Last week I got a long overdue momcation; a full week at home, free of parenting responsibilities. Before then, the longest I had been away from Graham was a single weekend and I went somewhere else while he stayed home. This time, he went to visit his grandparents so I felt assured he was well taken care of. For me, the reason for my momcation was to spend the time getting well.
If you saw my prior post, you are aware of the back pain I have been experiencing this semester. I'll spare you the specifics, but the Monday after spring break, I was in too much pain to walk and went in for an emergency epidural steroid injection. The injection did not take immediately and I had to switch to some heavy hitting nerve pain medication. The new medication (primarily used for epilepsy) was not completely effective -- I was in no way pain-free, but if I wanted to be conscious at all during the day I had to deal with it.
The week after spring break was an emotional rollercoaster; seven weeks from graduation and I am completely helpless fighting the pain, or so I felt. I needed time to rest, try alternative therapies, get a handle on my mental anguish, figure out my sleep needs and catch up on a week of class.
The medicine made me tired so I had to say good-bye to late night study sessions and hello to 6-7 hours of sleep a night. I also needed time to go to my acupuncture appointments, which was the new therapy I was trying (somewhat successfully) and make time for counseling sessions. The nagging law school responsibility was to start my twenty-five page research paper, read and get notes for classes I missed and try to work ahead (while preparing and attending class, of course). I had a whole week of uninterrupted time to do it.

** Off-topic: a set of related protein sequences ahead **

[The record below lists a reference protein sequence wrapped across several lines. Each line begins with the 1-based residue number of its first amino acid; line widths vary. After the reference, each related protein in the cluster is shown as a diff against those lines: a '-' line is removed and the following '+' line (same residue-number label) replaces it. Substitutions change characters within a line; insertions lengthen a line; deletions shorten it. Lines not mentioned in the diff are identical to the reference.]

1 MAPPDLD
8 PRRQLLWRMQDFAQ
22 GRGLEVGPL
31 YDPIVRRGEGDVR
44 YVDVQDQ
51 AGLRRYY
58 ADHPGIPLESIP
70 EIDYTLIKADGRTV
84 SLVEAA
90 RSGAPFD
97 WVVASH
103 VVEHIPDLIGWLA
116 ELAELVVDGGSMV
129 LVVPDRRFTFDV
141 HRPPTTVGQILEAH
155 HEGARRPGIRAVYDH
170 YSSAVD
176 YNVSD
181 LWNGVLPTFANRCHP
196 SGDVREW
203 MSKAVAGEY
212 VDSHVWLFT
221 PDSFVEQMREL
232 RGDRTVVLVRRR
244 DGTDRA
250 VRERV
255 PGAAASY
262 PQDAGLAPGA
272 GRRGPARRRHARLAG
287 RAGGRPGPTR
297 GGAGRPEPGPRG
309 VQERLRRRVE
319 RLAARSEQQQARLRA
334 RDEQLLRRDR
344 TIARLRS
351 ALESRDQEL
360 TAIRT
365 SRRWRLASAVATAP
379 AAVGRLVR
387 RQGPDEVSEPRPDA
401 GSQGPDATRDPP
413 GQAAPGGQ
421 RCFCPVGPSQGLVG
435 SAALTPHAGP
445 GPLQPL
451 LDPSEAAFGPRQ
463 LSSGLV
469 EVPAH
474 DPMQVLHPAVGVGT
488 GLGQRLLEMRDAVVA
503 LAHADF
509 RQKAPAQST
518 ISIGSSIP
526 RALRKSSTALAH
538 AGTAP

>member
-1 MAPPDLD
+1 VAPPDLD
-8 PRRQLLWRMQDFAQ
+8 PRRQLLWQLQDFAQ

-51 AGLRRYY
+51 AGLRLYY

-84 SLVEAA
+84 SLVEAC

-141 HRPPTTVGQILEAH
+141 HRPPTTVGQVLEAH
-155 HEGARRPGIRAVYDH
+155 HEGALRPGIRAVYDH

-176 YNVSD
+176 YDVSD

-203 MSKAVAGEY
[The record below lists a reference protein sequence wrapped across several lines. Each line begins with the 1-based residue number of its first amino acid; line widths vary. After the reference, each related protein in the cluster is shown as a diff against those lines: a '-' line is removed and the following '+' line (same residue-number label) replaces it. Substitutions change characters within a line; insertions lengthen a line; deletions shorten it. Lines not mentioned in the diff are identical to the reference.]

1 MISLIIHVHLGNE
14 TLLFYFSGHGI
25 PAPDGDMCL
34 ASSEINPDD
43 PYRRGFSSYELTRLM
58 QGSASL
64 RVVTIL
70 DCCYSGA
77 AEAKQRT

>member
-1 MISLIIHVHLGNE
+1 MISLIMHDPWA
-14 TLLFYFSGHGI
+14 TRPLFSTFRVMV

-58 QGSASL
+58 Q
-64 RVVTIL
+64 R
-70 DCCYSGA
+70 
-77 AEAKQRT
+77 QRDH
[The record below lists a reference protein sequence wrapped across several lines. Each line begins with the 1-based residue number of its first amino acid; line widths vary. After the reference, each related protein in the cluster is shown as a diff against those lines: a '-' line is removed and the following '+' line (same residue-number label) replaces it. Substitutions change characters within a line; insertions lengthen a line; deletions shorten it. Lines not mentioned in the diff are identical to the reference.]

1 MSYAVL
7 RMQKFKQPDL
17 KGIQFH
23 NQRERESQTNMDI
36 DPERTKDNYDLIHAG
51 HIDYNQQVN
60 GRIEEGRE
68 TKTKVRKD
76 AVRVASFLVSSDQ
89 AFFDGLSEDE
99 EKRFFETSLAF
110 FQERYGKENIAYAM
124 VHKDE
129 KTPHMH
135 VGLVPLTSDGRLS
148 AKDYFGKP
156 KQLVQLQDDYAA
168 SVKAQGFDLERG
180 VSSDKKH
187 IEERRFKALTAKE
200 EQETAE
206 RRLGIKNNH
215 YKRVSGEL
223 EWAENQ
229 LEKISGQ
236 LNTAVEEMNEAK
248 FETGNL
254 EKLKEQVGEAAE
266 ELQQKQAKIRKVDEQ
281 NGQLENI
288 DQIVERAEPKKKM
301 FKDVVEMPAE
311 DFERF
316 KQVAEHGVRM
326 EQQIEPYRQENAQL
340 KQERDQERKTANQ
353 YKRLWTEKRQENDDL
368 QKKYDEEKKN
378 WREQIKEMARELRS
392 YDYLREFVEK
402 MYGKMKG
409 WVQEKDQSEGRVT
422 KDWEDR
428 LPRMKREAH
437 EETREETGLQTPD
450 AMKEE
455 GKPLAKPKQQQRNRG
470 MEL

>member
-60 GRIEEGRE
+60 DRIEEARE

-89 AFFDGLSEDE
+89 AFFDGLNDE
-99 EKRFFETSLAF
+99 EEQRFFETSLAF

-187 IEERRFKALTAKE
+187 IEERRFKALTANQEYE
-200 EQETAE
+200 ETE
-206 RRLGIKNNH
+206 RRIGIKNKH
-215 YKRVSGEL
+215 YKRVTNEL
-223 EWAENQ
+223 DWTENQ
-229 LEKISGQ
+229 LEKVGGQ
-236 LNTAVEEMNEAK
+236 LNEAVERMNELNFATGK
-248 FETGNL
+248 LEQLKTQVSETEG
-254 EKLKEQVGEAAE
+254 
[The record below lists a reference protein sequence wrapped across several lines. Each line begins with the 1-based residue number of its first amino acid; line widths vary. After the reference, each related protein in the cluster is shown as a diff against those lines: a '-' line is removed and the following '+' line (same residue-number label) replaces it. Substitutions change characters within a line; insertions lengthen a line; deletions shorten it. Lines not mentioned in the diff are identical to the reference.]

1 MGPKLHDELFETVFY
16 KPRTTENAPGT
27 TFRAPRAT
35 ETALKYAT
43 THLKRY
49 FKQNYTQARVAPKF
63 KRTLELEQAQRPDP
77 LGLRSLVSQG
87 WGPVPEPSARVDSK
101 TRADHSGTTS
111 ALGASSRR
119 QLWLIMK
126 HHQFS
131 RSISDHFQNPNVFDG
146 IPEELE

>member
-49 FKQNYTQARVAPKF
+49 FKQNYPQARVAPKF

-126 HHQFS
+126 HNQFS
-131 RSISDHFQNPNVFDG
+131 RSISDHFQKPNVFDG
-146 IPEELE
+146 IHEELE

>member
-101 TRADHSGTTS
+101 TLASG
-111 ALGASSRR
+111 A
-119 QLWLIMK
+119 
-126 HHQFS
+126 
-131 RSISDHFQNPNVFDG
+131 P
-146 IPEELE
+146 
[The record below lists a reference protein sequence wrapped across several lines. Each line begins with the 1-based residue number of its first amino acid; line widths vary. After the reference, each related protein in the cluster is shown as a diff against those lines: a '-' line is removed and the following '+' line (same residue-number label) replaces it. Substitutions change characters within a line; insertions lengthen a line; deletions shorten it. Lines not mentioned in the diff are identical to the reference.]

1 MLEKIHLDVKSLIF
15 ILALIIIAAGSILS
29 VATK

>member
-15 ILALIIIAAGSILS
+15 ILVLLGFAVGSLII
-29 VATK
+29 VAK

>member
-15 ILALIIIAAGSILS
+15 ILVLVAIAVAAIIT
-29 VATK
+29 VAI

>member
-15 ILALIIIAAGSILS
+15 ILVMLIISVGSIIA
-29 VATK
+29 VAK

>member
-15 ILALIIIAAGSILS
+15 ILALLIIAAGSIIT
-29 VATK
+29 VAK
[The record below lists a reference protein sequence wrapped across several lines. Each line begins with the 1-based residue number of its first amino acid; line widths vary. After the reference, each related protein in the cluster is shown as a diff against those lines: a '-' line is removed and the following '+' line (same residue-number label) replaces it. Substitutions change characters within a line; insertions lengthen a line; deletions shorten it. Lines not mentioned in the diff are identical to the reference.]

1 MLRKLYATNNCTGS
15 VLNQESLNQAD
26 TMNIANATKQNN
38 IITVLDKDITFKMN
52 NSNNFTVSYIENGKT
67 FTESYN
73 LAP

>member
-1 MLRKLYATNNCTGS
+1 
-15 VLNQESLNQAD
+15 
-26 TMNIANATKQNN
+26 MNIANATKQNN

What did I want to do instead? Anything and everything with my husband, who I spend little time with when I get to the mid-semester crunch. Go to movies, dinner, and going to bed at the same time are all sought-after luxuries. I also wanted to catch-up on everything that was not school-related -- read a book, catch up with friends, go shopping.
I realized that I could have the best intentions in the world to study, but I could just as easily sabotage my plan with a uncontemplated decision to do something, anything else.
It does not matter if you have a child in law school, are married or living the single life -- sabatoging your homework plan is one easy decision away. I do not have it harder than any other law student or any other parent because I have a two-year old and attend law school. You make time for what you make time for. Fortunately, I did get done what I set out to do; or at least I got done what I realistically could have gotten done in my condition. But it was only because I held my nose to the books and ignored the shiny silver things that wanted my attention.
It is easy for me to sabotage any important part of my life. The main thing is that I recognize what is important and identify what distractions can pull me away from meaningful parts of my day and my life.